Roads need repair as cars zoom in
The arrival of heavy motor lorries and demise of horse- drawn transport forces the city council in 1922 to concrete pot- holed Flinders St
MOTOR vehicles were fast replacing horse- drawn transport, Townsville City Council conceded in 1922 when voting to rebuild Flinders St with concrete.
The council borrowed £ 50,000 in September 1922 for reconstruction of 130 chains [ 2.6km] of the street with concrete as well as bitumen and blue metal after the failure of resurfacing in 1916 and ’ 17, blamed in part on fast, motorised traffic.
Planners allowed for further change by reserving 10 feet [ 3m] in the centre of the road for garden beds, which could be converted into a tramway if needed.
Despite anxiety over the magnitude of the state government- guaranteed loan, aldermen generally accepted the demise of the city’s equine herd.
Ald R Thompson was among the few dissenters when the Flinders St scheme was discussed in April 1922, arguing that the extension of concrete roads in Sydney was being opposed by cabbies, “on account of the effect on their horses’ feet’’.
Concrete might be suitable in cold countries but not in a tropical climate, he said.
The council kept a team of 36 horses at its Rowes Bay stables in 1922.
But the resurfacing was backed by two prominent citizens – barrister Robert J Douglas and former council chairman of works Percy Willmett.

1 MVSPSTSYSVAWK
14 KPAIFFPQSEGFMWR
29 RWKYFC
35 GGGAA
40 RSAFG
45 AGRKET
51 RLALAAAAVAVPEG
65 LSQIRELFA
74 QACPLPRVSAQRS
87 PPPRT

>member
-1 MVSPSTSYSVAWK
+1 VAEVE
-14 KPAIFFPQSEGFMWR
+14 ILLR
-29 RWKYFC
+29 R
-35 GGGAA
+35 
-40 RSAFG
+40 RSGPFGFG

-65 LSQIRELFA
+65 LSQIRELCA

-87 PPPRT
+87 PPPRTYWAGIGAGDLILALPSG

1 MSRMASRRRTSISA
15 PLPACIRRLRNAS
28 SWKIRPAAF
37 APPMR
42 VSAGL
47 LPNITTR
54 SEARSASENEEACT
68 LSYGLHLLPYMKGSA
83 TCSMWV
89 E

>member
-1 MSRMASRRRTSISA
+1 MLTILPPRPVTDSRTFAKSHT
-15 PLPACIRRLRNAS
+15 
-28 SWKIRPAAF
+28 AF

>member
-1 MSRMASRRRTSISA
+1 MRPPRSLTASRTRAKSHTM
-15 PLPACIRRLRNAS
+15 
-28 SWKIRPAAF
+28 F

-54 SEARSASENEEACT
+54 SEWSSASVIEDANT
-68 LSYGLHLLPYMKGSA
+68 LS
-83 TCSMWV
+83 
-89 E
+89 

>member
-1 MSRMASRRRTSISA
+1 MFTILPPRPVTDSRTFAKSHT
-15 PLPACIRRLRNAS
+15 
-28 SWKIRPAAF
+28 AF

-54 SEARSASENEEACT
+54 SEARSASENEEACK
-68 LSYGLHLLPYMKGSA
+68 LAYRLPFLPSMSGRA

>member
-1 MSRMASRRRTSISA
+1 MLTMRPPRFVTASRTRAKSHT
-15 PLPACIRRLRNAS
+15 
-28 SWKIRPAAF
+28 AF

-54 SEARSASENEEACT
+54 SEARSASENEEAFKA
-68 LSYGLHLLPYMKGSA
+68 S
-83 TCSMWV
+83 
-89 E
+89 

Mr Douglas, later a Supreme Court Judge, argued the council must prepare for increasingly heavy motor traffic on Flinders St between the post office and railway goods shed.
“Within a period of say the next five years, it can be anticipated Townsville will be all motor traffic,’’ he wrote in a letter to the editor of the Townsville Daily Bulletin published in July 1922.
“It would be a great mistake to find after a few years that the road put down was unable to withstand the traffic.’’
Numbers of licensed motor vehicles in the city had increased from five to 224 between 1910 and 1921. Presentday conveyances included 32 motor buses and 31 motor lorries.
Heavy motor lorries were gradually displacing horsedrawn lorries and heavy motor buses had already driven horse buses off the roads.
Mr Willmett endorsed council’s decision to concrete between the post office and railway, based on having trav- elled on recently built concrete roads in Sydney – at Spit Junction and Double Bay.
“You and every citizen must admit that Flinders St has ... gone from bad to worse until at the present time its state on a dry day is deplorable and on a wet day disgusting,’’ he wrote to the Bulletin in a letter published in August 1922.
“I believe that if tarred metal was used in that section, knowing its faulty foundation, it would be a mass of potholes in a very short space of time.’’
Reconstruction was carried our gradually between 1923 and 1926, when the Bulletin reported work was nearing completion on drainage and garden plots in the Stanley St to Blackwood St section.
Horse- drawn carriages and motor vehicles share Flinders St, c. 1920.